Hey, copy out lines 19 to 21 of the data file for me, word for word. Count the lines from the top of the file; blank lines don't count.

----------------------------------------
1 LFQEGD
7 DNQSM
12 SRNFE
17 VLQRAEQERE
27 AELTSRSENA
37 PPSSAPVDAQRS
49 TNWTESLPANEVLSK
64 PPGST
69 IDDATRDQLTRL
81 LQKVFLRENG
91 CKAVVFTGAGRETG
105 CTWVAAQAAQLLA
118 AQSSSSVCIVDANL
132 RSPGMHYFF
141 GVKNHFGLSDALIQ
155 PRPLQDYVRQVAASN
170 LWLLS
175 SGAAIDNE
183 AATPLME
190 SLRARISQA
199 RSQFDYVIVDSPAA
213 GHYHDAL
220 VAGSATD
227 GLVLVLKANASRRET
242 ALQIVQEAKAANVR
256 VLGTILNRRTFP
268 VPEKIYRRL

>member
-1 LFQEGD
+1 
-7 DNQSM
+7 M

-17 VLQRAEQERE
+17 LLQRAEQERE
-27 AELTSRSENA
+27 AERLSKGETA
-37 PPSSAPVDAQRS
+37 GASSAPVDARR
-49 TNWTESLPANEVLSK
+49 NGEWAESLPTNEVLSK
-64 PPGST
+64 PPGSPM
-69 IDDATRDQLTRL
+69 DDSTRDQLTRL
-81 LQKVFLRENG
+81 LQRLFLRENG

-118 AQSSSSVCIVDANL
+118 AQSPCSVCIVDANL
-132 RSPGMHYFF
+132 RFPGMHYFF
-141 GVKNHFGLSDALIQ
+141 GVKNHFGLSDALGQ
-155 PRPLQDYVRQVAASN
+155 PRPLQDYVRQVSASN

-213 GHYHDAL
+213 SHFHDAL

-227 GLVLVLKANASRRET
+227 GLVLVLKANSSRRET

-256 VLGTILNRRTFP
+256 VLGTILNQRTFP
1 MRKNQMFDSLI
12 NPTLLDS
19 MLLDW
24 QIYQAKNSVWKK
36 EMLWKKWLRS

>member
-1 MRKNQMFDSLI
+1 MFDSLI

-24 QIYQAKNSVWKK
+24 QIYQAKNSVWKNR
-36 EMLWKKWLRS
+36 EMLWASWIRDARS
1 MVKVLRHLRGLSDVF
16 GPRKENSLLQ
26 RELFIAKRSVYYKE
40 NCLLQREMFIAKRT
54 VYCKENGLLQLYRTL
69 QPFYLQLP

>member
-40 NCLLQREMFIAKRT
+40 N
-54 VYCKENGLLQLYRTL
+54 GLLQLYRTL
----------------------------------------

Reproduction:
183 AATPLME
190 SLRARISQA
199 RSQFDYVIVDSPAA